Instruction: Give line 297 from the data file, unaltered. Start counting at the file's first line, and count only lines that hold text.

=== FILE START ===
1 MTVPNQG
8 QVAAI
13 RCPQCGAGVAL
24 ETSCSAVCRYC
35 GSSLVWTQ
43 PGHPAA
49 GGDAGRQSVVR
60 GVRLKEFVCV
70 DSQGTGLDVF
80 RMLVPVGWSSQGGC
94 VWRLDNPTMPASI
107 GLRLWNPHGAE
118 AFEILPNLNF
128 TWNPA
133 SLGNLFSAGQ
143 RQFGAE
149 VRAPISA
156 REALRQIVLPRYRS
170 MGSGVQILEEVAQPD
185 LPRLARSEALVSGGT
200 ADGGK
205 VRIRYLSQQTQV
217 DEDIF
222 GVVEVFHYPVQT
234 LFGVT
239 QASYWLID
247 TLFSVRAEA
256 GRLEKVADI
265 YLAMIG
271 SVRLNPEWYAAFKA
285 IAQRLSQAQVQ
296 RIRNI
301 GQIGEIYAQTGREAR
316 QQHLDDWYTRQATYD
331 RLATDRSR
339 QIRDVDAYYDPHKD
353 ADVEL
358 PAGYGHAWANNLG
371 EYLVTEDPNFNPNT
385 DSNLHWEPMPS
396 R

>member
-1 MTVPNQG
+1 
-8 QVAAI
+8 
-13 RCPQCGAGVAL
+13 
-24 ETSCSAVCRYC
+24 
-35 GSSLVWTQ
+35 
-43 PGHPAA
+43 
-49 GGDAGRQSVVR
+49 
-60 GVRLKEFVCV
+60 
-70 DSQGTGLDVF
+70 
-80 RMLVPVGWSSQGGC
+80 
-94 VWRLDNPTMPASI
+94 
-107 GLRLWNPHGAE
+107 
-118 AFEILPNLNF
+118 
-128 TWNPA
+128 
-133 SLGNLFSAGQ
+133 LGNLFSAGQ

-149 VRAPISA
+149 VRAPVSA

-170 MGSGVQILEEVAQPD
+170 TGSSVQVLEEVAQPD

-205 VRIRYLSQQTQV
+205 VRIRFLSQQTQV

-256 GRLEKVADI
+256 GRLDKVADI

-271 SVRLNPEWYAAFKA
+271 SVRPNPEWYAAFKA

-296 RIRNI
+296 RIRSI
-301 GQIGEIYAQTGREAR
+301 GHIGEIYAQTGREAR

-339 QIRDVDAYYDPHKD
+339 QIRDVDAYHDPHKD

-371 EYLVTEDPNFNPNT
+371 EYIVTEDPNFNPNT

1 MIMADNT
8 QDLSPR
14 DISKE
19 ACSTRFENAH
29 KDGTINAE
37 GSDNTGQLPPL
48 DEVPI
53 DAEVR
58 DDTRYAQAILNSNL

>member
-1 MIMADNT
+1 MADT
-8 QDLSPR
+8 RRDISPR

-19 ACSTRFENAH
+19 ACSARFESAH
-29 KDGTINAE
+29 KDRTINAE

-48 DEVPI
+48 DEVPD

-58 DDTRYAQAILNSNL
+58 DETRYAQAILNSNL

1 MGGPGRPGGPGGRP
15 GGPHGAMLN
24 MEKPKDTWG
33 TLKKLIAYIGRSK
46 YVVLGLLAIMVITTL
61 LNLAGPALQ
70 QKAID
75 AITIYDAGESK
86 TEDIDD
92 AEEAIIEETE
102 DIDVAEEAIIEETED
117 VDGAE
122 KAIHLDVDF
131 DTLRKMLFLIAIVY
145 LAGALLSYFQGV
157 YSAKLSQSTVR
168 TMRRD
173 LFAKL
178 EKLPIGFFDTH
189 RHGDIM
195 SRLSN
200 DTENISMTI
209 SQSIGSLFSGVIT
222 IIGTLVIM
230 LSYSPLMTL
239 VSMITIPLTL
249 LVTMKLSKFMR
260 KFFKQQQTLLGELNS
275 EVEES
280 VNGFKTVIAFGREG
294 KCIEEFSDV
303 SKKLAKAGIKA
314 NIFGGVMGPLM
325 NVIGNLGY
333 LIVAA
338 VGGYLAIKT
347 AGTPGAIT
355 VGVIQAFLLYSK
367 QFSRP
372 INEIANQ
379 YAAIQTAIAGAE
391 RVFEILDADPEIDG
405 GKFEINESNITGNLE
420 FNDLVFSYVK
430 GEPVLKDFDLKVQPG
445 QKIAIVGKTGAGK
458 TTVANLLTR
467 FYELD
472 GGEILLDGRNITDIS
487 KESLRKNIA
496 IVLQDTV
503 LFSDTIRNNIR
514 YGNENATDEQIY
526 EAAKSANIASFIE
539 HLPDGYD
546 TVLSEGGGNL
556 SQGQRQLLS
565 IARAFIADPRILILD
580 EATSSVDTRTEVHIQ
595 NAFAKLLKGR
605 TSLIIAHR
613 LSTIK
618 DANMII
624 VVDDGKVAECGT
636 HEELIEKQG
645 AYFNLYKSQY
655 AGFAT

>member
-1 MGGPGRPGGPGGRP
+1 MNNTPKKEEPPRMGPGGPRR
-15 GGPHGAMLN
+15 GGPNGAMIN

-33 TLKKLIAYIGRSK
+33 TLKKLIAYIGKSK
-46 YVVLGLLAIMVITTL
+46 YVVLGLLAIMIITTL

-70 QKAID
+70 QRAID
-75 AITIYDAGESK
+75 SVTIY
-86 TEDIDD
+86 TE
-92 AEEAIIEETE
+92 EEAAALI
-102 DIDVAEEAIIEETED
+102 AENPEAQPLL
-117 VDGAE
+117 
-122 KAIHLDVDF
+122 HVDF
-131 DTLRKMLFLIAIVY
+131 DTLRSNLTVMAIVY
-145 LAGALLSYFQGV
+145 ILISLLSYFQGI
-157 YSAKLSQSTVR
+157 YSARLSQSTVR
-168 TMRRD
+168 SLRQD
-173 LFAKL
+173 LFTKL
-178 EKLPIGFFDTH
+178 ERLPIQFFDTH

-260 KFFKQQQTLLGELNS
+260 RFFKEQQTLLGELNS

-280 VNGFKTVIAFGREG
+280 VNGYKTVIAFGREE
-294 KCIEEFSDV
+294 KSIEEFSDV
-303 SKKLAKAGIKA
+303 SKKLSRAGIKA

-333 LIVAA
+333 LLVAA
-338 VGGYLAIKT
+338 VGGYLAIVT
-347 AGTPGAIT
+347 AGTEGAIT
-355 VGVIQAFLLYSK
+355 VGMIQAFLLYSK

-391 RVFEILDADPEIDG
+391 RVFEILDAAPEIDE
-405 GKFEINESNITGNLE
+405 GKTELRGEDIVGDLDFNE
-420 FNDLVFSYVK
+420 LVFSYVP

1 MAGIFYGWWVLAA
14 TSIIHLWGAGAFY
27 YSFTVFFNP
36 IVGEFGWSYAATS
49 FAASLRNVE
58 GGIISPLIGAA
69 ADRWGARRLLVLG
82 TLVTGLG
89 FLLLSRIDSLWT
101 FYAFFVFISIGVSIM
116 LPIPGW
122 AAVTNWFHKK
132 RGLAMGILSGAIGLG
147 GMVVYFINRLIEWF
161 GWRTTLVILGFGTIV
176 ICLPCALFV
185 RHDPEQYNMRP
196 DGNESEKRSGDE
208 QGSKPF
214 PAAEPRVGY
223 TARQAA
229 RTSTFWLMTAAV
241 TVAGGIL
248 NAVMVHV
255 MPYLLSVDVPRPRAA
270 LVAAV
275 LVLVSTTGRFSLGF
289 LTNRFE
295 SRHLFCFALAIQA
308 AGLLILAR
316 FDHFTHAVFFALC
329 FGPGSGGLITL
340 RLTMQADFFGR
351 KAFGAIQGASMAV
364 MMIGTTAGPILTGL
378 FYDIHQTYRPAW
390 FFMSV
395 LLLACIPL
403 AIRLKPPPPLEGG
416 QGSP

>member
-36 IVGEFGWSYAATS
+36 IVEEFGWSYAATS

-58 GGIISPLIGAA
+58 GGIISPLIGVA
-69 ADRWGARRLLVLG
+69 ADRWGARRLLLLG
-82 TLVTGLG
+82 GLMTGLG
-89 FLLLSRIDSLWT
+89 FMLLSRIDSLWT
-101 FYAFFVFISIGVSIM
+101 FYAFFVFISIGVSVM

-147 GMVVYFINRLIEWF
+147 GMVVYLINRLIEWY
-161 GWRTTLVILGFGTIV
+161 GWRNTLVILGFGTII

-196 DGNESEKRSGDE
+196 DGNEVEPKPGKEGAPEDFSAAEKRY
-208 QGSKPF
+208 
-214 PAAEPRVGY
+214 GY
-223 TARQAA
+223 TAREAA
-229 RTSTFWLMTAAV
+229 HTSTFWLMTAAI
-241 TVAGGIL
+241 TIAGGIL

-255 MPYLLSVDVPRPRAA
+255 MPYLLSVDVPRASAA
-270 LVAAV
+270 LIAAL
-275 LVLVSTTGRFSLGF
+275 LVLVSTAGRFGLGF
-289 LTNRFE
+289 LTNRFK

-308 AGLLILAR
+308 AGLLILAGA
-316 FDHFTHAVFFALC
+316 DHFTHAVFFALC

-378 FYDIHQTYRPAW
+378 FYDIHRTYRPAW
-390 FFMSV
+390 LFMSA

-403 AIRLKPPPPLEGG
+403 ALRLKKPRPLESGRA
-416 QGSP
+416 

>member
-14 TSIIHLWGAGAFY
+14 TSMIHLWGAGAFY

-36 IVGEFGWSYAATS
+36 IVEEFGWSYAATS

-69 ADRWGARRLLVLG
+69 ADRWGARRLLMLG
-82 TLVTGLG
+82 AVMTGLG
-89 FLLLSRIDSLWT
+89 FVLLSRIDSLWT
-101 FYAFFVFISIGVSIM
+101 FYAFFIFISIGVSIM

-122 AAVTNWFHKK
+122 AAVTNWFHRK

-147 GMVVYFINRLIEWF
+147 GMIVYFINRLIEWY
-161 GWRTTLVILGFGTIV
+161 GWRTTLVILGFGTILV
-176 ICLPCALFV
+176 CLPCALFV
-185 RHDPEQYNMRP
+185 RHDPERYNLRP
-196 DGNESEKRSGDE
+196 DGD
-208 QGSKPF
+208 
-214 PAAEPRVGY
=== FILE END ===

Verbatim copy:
+208 